72. 72. Dominated by flying dragon and menacing mutants, visitors viewed game trailers on LCD monitors, listened to presentations by the games’ creators and participated in demos of the digital diversions. A Feast for the Senses
  73. 73. When guests think of The Bellagio they are reminded of the ceiling and fountains but the signature scent is what triggers positive associations of their stay.
  74. 74. ef At a Meeting Professionals International Show, the Double Tree Hotel put a bed in their booth, while the staffers dressed in pajamas and fuzzy slippers. Their legendary cookie chips were given as samples in little bags that said,“Have Sweet Dreams at the Double Tree.” A sensational journey, reminiscent of their hotels.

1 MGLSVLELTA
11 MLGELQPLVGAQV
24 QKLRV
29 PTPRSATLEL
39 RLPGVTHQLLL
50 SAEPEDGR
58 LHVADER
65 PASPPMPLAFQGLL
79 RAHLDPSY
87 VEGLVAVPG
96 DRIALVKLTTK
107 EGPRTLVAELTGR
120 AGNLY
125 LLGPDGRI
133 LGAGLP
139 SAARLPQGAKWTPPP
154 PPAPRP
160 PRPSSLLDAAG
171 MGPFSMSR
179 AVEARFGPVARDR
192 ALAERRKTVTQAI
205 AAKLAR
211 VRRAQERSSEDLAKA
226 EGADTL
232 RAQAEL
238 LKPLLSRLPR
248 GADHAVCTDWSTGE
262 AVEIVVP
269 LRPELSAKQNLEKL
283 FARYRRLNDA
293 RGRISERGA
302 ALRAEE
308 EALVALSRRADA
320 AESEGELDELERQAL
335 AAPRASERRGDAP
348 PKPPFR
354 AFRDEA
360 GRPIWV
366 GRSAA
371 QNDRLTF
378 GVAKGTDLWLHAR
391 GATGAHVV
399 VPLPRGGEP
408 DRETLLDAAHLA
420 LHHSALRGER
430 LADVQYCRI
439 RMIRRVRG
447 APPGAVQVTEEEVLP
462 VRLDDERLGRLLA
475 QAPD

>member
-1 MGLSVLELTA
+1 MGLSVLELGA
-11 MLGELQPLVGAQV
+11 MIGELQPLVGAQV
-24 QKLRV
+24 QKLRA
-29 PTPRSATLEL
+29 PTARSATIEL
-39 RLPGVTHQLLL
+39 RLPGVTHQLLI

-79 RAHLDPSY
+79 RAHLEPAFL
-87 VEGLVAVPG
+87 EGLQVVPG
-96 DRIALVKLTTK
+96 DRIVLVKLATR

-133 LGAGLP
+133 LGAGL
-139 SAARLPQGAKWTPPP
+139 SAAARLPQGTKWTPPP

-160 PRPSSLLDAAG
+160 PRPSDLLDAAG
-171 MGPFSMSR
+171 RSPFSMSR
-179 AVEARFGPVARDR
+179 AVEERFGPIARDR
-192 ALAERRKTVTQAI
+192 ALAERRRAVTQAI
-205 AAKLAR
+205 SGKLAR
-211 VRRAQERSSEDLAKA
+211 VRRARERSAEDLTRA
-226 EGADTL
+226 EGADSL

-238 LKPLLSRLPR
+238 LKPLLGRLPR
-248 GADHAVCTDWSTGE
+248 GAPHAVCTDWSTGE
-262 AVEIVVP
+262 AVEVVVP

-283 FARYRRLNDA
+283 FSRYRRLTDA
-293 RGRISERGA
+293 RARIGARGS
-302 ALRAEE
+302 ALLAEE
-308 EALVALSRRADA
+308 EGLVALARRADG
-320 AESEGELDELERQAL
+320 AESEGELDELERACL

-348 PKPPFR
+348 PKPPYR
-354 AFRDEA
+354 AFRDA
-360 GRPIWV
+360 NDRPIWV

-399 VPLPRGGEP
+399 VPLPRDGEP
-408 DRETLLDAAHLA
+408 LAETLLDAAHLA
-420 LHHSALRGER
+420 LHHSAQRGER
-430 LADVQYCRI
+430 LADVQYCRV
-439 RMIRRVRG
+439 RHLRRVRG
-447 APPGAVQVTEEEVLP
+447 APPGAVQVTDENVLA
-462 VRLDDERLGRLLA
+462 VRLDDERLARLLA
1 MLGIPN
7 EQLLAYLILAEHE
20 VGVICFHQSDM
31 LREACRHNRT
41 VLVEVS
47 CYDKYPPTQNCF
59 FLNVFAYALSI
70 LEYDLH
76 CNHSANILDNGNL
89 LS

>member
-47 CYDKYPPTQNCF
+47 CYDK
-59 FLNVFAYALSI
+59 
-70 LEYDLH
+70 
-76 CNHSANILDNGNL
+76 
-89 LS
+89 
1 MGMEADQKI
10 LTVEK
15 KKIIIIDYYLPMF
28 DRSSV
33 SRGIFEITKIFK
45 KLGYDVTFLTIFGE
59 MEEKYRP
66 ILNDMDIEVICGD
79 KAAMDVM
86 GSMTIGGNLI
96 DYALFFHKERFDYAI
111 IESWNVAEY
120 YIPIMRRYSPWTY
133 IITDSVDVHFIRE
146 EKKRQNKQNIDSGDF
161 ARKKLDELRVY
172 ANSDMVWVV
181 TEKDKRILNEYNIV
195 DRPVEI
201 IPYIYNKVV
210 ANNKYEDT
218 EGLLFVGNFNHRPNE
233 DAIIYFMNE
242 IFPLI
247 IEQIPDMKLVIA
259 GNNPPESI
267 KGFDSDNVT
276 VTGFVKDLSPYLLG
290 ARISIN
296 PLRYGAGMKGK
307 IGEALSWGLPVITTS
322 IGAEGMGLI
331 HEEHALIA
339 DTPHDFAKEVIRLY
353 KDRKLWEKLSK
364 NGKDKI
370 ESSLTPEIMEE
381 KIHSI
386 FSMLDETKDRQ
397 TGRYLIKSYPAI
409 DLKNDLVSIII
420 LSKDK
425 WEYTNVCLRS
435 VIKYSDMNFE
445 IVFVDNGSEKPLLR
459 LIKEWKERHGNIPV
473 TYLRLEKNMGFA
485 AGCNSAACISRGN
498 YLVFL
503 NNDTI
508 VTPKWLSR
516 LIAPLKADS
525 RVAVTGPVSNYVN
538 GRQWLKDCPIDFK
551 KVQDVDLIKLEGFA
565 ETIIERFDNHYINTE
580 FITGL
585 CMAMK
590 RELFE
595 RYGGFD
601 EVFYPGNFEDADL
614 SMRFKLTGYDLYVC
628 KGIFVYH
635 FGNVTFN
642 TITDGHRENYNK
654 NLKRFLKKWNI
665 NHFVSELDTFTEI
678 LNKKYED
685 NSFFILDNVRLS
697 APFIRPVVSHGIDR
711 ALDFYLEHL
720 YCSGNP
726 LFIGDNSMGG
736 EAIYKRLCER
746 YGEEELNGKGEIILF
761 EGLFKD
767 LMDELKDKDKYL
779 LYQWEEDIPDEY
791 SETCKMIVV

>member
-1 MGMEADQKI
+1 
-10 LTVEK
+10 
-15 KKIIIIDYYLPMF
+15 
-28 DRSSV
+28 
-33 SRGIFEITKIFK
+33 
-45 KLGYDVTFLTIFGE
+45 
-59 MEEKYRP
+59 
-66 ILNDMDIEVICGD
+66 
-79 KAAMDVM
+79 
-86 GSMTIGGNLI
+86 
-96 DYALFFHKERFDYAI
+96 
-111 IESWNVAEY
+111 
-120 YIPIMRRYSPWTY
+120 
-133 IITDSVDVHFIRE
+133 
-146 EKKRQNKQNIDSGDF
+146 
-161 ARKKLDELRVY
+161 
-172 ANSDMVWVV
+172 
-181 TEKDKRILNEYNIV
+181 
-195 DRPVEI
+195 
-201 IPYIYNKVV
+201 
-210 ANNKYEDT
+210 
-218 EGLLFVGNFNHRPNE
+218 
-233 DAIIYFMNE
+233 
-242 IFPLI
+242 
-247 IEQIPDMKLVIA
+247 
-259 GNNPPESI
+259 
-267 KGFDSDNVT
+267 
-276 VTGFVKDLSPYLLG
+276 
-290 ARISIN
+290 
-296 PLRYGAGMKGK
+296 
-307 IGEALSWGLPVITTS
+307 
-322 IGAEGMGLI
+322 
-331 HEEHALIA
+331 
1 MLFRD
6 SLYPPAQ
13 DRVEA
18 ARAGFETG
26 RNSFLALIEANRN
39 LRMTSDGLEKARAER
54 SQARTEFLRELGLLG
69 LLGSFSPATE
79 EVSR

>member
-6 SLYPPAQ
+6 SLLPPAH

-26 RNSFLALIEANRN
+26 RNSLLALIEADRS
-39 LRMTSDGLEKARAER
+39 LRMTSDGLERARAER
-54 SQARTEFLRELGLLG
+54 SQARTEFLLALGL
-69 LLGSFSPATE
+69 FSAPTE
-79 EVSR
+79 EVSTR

75. 75. how do you want to be remembered? ef Have Sweet Dreams at the Double Tree.
  76. 76. Our senses inform our understanding of our surroundings. From the sight of a setting sun, to the feeling of sand between our toes, or the sound of waves crashing against rocks — our senses tell us where we are. Engage the five senses to create expectations in delivering your brand promise.